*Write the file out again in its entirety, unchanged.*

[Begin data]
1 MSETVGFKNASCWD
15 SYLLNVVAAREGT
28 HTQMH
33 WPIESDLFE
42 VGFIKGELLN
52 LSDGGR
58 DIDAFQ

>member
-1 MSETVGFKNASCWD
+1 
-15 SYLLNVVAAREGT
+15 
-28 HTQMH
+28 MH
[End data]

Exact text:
1 MSETVGFKNASCWD
15 SYLLNVVAAREGT
28 HTQMH
33 WPIESDLFE
42 VGFIKGELLN
52 LSDGGR
58 DIDAFQ

>member
-1 MSETVGFKNASCWD
+1 
-15 SYLLNVVAAREGT
+15 
-28 HTQMH
+28 MH